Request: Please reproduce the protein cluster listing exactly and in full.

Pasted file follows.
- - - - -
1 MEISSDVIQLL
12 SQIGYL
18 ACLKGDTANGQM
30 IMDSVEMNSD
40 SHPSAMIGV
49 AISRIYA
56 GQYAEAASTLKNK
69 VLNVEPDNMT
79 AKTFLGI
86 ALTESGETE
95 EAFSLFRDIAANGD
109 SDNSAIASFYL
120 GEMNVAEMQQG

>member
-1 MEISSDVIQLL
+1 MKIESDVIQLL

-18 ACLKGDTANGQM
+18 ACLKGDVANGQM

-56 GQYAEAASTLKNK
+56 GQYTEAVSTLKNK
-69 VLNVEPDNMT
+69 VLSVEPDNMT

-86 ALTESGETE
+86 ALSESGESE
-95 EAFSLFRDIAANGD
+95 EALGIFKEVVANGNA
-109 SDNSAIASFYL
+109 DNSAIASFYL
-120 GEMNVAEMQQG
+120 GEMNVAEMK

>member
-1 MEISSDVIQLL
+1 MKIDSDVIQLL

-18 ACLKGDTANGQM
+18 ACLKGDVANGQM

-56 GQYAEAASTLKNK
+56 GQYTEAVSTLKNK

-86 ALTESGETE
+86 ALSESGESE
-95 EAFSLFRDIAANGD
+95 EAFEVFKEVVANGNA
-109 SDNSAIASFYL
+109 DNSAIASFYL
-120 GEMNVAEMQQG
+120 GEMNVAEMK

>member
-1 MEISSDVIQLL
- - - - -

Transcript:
1 MEISSDVIQLL
12 SQIGYL
18 ACLKGDTANGQM
30 IMDSVEMNSD
40 SHPSAMIGV
49 AISRIYA
56 GQYAEAASTLKNK
69 VLNVEPDNMT
79 AKTFLGI
86 ALTESGETE
95 EAFSLFRDIAANGD
109 SDNSAIASFYL
120 GEMNVAEMQQG

>member
-1 MEISSDVIQLL
+1 MKIESDVIQLL

-18 ACLKGDTANGQM
+18 ACLKGDVANGQM

-56 GQYAEAASTLKNK
+56 GQYTEAVSTLKNK
-69 VLNVEPDNMT
+69 VLSVEPDNMT

-86 ALTESGETE
+86 ALSESGESE
-95 EAFSLFRDIAANGD
+95 EALGIFKEVVANGNA
-109 SDNSAIASFYL
+109 DNSAIASFYL
-120 GEMNVAEMQQG
+120 GEMNVAEMK

>member
-1 MEISSDVIQLL
+1 MKIDSDVIQLL

-18 ACLKGDTANGQM
+18 ACLKGDVANGQM

-56 GQYAEAASTLKNK
+56 GQYTEAVSTLKNK

-86 ALTESGETE
+86 ALSESGESE
-95 EAFSLFRDIAANGD
+95 EAFEVFKEVVANGNA
-109 SDNSAIASFYL
+109 DNSAIASFYL
-120 GEMNVAEMQQG
+120 GEMNVAEMK

>member
-1 MEISSDVIQLL